Where do you find yourself along life’s journey? Are you in a valley where darkness surrounds you on all sides? Are you on the mountain top where joy abounds? Are you where the majority of our time seems to pass in the daily grind of life? Wherever you find yourself I pray the Holy Spirit will use this post to shine a ray of light upon your path.
The majority of my life I remained indifferent to the plight of others. I was saddened by the hurt of others yes, but rarely moved to action by it. In many ways I was completely oblivious to the level of pain and suffering that even existed until I went through it to some degree myself.
When my son was sick I spent countless hours sitting in the cafeteria at the children’s hospital. Hurting people were all around me but I didn’t notice them. I suppose my own pain blocked my view of theirs. Now as I revisit the same cafeteria when I take Isaiah for his follow-up appointments, I notice the pain in their eyes without a word being exchanged. Bracelets hang from their arms announcing they are a parent or caregiver of a child who is somewhere in the building.
Hurting people are all around us and perhaps that is you. Romans 12:15 instructs, Rejoice with them that do rejoice, and weep with them that weep.
So often I don’t even notice those around me let alone take a moment to rejoice or weep with them. I think of the good Samaritan who encountered a man who had been robbed, wounded, and left for dead on his way to Jericho. Luke 10:33,34 says, “but a certain Samaritan, as he journeyed came where he (the hurt man) was and when he saw him, he had compassion on him, and went to him…”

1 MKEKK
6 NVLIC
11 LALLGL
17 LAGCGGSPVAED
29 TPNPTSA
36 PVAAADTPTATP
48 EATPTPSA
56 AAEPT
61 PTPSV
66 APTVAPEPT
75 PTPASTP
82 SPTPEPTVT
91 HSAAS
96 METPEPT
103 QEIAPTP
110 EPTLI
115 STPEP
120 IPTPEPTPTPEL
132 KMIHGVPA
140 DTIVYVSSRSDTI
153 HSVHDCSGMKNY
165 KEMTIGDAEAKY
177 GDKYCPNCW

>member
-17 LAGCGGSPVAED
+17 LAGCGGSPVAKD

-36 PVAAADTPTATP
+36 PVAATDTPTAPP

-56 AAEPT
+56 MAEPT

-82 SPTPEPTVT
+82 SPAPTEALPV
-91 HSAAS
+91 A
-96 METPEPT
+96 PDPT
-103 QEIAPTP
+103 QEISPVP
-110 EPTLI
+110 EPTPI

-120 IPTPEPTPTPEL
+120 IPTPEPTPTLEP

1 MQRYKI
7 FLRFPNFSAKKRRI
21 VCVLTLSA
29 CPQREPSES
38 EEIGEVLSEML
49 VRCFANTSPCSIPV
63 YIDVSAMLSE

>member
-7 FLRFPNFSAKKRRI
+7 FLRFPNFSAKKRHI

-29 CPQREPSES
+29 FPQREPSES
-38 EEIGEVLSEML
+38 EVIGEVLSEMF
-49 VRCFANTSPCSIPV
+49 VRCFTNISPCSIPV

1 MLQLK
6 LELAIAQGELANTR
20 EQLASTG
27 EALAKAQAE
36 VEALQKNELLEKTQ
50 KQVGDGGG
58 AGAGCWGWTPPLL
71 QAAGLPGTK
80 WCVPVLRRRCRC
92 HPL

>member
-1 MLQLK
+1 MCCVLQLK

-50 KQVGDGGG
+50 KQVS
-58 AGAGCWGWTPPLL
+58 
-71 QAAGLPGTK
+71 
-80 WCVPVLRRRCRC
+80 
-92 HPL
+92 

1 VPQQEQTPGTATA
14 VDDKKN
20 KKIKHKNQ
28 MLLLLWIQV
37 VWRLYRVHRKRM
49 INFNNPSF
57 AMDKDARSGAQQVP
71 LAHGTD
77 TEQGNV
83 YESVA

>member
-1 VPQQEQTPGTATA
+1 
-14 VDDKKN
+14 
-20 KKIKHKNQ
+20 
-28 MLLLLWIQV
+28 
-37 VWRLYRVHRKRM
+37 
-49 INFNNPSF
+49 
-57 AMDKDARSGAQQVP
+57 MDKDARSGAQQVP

These verses lay out three separate things that took place.
First, the good Samaritan had to see the wounded man. I wondered if this had occurred today would the good Samaritan even notice him or would he be to busy taking on his cellphone to look up.
Second, he had compassion on him. He was moved by this man’s pain.
Thirdly, the good Samaritan acted upon what he saw. He went to him. He cared for him.
I encounter people like this regularly. Do I see them? Do I have compassion on them? Does that compassion move me to act? Action may come in the form of a hug, a kind word, or a helping hand. Other times the cost may be higher. For the good Samaritan the cost was high to care for this stranger. It cost him precious time and money he probably didn’t have to spare. Time and money are two areas I struggle to give as freely as this Samaritan did.
Another interesting thing I notice when I read this story is that it doesn’t appear the good Samaritan judged this man. Perhaps he had deserved what happened to him, perhaps he didn’t. Perhaps he owed a debt and the thieves had come to collect. The Bible doesn’t give those specifics but to the good Samaritan it didn’t seem to be important. Could it be that the good Samaritan had been in the very situation as this man once. Is that why he saw his pain?
As we encounter those who’ve been wounded in ways you and I may never know, may we learn from the good Samaritan. May we weep with those all around us that are weeping.
From the heart, Callie